Mordred noticed that his red headed guest began to stir. He remained in place, leaning on the wall. Her hazel eyes opened, obviously bewildered by the sudden change in scenery. She looked around anxiously, rubbing where he had hit her on the neck. Her eyes eventually fell on him.
“Who are you? Where am I? Why am I here?” she demanded to know, “And don’t try to beat around the bush!”
He began to approach her, hands folded behind his back in order to appear less threatening.
“I am Commander Mordred, second only to Lord Auburn himself. You are in the HQ of The Force, more specifically, my quarters. As for why you are here…”
She suddenly got up and seemed to be frantically searching for something. She found the chair and somehow managed to throw it at him. He easily dodged it and it smashed into pieces against the wall. He didn’t realize that it was all a distraction until she had reached his weapon, which he had left on the desk, and pulled it out of the sheath.
The blade hummed in the air, dangerous as always. He slowly took a step toward her. Despite the obvious fact that the young woman had never wielded a bladed weapon (her grip was all wrong), she didn’t hesitate to take a swing at him. Mordred jumped back a little. It barely caught his jacket, tearing a small rip in it. Although the damage was superficial, the strike had been too close for comfort.
“Look, I don’t want to fight you,” she stated, voice unwavering, “Just let me go and you’ll never see me again.”
“So all of the questions you asked earlier were distractions?”
“I’d have to be living under a rock to not know who you were, Commander Mordred. As for the rest, I honestly don’t care.”
“You are quite clever, I will give you that,” he admitted, “But do you think you can take a fully augmented cyborg like me on in a fight? So why do we not stop this unnecessary threatening and you put down my weapon? I do not want you hurting yourself with it.”
In all honesty, he did not desire her to accidentally slice off a limb with the blade as others had done before with the other prototypes until Lord Auburn had decided that only Mordred should wield one.
“How about you escort me outside, I toss you back your weapon, and I go my way and you keep doing your job?”
“I do not negotiate with prisoners.”
“If I’m a prisoner, then why am I not in a prisoner bloc?”
“Well, you technically did not do anything illegal so you are not a criminal. We only put criminals in the prisoner block. I would call you a guest, but you did not come here with your own free will, so the only thing I could think of calling you is a prisoner.”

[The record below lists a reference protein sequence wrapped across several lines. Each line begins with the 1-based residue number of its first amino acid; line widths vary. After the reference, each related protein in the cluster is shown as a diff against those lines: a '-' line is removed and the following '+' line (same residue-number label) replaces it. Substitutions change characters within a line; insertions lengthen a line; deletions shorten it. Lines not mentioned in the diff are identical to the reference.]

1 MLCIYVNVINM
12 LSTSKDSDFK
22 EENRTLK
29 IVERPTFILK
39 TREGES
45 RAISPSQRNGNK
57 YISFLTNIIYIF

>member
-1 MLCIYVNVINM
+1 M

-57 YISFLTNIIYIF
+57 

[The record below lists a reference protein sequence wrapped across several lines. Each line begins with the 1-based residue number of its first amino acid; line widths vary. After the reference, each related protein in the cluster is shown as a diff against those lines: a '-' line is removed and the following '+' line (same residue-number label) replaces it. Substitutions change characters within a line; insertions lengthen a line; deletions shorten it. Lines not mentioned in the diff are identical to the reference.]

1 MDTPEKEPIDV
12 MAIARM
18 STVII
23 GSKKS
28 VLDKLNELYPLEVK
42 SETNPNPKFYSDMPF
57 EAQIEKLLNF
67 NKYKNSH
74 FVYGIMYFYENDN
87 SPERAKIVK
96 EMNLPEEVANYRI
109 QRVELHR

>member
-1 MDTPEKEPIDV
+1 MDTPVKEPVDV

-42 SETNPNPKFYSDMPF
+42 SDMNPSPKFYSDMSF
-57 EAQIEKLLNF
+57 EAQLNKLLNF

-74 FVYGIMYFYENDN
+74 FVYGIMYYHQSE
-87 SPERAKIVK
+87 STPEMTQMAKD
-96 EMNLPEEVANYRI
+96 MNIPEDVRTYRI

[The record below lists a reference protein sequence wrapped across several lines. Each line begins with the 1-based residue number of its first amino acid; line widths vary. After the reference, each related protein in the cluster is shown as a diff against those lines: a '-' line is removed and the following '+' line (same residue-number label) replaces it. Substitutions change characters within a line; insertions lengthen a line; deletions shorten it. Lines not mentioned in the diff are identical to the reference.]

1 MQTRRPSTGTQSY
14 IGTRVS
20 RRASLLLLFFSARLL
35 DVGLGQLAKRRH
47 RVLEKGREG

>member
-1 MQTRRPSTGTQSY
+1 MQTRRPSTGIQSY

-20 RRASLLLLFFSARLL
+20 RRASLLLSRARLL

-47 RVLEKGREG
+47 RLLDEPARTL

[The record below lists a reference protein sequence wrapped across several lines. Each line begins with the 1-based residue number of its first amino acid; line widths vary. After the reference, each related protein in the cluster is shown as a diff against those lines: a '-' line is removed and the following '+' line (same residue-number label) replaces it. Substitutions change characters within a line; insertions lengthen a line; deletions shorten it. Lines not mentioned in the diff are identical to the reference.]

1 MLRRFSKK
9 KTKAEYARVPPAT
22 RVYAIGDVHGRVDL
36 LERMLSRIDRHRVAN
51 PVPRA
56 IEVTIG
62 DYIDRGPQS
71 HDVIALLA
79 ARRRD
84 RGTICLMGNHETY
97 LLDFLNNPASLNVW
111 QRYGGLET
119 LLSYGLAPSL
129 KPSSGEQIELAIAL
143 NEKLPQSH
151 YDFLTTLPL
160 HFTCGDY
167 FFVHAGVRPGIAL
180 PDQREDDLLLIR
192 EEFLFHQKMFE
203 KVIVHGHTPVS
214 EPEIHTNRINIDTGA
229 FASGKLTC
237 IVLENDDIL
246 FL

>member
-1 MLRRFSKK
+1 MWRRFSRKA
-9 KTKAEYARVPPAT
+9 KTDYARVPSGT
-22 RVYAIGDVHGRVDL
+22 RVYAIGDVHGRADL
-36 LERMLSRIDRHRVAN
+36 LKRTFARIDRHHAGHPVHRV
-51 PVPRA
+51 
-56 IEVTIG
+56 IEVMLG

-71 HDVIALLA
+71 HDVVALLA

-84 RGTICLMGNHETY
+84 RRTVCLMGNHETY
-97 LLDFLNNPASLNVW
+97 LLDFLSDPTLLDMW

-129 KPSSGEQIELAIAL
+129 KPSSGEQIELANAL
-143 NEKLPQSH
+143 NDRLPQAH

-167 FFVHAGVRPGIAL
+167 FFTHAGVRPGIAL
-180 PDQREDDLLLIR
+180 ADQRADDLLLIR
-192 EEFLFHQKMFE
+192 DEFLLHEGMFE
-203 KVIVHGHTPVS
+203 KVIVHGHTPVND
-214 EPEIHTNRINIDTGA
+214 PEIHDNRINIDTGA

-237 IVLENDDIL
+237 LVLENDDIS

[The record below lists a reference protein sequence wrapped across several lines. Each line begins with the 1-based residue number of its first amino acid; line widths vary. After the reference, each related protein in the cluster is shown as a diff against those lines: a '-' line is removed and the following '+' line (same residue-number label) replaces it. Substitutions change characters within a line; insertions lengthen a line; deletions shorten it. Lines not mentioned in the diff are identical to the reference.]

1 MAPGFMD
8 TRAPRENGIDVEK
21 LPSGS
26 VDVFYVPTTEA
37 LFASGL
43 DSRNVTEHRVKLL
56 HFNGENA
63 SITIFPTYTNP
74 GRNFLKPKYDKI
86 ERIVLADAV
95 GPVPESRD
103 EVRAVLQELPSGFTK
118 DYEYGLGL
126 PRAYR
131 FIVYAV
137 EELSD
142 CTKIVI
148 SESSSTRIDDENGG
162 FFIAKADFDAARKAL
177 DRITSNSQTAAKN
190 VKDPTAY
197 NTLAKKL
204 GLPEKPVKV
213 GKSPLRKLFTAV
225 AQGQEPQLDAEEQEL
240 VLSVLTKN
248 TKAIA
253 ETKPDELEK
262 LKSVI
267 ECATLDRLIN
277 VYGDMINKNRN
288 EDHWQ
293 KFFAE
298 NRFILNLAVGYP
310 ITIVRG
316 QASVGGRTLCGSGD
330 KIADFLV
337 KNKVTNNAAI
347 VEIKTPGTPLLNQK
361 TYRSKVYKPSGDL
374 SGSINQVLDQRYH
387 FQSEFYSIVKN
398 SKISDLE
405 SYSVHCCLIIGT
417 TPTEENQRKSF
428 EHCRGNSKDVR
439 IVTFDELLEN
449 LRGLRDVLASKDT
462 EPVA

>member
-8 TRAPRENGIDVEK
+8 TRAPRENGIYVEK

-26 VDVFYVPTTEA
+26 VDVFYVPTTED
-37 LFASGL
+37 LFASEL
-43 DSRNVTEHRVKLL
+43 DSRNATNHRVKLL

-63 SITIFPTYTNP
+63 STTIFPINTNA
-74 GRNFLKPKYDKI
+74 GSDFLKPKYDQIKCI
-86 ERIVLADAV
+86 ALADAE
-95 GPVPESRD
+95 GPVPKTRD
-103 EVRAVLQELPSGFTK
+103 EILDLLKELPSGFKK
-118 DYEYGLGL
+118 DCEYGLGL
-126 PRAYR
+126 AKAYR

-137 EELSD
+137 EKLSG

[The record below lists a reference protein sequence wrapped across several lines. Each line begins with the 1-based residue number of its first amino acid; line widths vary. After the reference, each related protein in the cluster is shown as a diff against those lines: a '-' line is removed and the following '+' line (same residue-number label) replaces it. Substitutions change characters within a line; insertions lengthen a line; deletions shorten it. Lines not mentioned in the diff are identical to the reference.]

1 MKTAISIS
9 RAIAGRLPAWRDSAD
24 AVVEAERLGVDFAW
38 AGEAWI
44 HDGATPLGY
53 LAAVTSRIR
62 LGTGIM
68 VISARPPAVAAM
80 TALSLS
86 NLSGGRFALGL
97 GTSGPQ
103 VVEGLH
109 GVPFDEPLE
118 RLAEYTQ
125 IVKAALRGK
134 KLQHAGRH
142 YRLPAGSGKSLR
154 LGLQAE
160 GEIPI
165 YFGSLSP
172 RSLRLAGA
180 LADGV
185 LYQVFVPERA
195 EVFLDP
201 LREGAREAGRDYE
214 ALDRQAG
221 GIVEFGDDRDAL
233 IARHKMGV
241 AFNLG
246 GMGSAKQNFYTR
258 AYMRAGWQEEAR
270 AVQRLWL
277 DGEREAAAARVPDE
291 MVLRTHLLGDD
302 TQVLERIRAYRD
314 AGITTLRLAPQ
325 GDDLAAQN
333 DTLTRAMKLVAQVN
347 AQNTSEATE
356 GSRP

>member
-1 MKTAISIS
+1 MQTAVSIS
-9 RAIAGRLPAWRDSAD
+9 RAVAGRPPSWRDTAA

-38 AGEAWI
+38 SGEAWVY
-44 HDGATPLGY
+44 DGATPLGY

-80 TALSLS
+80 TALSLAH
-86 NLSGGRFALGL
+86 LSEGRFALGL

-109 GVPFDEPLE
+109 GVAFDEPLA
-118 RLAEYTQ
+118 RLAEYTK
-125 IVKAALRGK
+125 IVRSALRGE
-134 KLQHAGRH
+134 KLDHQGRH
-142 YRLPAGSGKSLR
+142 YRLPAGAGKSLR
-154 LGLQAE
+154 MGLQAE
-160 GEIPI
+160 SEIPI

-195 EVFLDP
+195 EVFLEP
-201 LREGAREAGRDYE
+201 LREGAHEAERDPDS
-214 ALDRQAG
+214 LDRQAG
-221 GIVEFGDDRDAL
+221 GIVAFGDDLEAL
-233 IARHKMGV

She headed to the door, still pointing the weapon at him.
“Fine, then I’ll let myself out. If I’m not technically a criminal, then I can leave. I promise I won’t take your precious light blade with me. I’ll leave it at the front.”
As her hand reached for the button that opened the door, Mordred pounced. He easily knocked the light blade from her hand, sending it flying. It sliced through some of the floor, but he didn’t care. She quickly reacted, shifting her body so that they would roll instead of him pinning her on her back. He then tangled one of his legs with hers and pulled out, causing her to lose momentum. He was now on top of her, pinning her to the ground.
She frantically struggled under him while he felt around the pack on the back of his belt for something. Tired of her squirming, he activated his cannon arm and held it to her head.
“If you know who I am, then you should know that I have no problem killing people. Now stop squirming. That’s an order.”
“I’m not one of your soldiers,” she pointed out.
“I know.”
He didn’t really like the fact that she had back talked him, but at least she did stop squirming. He continued his task of feeling around the pack until he found the metallic object. Mordred pulled it out and showed her the pair of handcuffs.
“I was not going to do this, but obviously you having your hands free are only going to result in destruction or possible injury.”
Suddenly, something swung into his head. While he had been looking for the handcuffs, she had grabbed a piece of the smashed chair without him noticing. His sensors hadn’t picked it up since it wasn’t being thrown at him. The wood splintered as it made impact with his head. It stung a little, but he had felt worse pain. He calmly jammed the cannon under her chin.
“If you thought that was going to make me lose my temper and cause me to do something that would help you gain the advantage, then you are sadly mistaken. I do not have emotions to trigger. Now I do recommend that you stay absolutely still this time or I will fire.”
He snapped the handcuffs onto her in a little less than three seconds and put the cannon away. He got off her and lifted her up with him. About that time, three soldiers came in.
“Sir, we heard some loud noises in here.”
He brushed some of the splinters out of his hair. She saw that the door was open and nearly made a run for it. Mordred quickly grabbed the chain of the cuffs, stopping her in her tracks.